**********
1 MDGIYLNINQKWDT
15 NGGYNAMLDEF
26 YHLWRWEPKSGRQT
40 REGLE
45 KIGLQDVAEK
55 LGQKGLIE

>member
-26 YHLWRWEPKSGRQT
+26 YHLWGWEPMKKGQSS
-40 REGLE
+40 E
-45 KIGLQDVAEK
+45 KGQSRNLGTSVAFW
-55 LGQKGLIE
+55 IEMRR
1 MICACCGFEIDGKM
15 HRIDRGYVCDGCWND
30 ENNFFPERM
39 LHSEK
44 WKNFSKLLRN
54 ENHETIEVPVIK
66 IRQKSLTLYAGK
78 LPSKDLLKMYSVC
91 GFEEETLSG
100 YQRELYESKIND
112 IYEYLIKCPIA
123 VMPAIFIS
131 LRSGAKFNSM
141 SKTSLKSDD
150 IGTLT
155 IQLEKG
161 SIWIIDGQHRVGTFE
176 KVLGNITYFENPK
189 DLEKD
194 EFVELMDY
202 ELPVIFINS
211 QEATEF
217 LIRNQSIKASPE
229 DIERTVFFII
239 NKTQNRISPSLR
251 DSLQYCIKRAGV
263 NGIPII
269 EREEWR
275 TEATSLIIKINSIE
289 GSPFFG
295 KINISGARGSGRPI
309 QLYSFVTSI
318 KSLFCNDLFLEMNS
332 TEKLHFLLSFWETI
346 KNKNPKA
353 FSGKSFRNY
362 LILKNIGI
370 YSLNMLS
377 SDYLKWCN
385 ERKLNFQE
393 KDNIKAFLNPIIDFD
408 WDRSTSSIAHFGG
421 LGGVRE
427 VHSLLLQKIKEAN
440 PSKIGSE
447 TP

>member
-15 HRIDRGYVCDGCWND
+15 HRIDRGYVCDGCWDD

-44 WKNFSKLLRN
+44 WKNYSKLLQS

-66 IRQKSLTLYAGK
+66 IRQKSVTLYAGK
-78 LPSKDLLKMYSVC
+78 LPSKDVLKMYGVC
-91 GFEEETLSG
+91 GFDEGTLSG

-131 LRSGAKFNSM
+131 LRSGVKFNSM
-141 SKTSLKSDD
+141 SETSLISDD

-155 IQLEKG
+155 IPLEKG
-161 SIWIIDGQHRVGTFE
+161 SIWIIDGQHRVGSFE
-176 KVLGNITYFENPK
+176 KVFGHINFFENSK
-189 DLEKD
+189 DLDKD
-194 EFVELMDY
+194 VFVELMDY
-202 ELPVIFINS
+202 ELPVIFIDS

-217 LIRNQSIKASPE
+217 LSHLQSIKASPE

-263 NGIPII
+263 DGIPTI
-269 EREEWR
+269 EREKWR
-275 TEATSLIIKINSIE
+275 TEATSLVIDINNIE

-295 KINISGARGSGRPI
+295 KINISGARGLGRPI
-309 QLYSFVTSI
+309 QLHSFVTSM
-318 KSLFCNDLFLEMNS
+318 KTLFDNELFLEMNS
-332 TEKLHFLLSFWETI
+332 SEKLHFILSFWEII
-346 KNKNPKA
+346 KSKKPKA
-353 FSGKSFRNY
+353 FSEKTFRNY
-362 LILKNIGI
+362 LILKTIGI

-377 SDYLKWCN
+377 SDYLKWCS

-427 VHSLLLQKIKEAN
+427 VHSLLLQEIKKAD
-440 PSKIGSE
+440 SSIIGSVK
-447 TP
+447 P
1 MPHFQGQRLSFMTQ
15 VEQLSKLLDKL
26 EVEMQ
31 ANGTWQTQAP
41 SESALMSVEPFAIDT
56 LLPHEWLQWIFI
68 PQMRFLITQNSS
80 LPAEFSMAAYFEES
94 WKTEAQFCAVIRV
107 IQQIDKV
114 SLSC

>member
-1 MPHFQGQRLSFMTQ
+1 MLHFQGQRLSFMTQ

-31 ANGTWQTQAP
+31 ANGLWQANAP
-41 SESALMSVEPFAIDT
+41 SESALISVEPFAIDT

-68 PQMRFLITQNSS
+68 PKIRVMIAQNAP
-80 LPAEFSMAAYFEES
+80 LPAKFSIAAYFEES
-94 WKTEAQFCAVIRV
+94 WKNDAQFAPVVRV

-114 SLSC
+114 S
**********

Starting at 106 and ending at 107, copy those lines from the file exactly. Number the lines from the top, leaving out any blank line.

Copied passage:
+346 KSKKPKA
-353 FSGKSFRNY